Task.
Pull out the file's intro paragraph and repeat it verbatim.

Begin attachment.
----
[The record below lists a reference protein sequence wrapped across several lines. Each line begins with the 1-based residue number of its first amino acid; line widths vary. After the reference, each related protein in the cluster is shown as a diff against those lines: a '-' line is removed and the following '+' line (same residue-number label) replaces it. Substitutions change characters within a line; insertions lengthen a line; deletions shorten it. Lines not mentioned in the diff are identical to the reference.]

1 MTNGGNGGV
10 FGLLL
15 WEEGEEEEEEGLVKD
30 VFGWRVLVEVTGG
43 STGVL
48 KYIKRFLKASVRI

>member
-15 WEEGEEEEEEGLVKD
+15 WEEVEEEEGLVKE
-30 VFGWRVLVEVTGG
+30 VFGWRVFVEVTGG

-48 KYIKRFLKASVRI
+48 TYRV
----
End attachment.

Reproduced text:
[The record below lists a reference protein sequence wrapped across several lines. Each line begins with the 1-based residue number of its first amino acid; line widths vary. After the reference, each related protein in the cluster is shown as a diff against those lines: a '-' line is removed and the following '+' line (same residue-number label) replaces it. Substitutions change characters within a line; insertions lengthen a line; deletions shorten it. Lines not mentioned in the diff are identical to the reference.]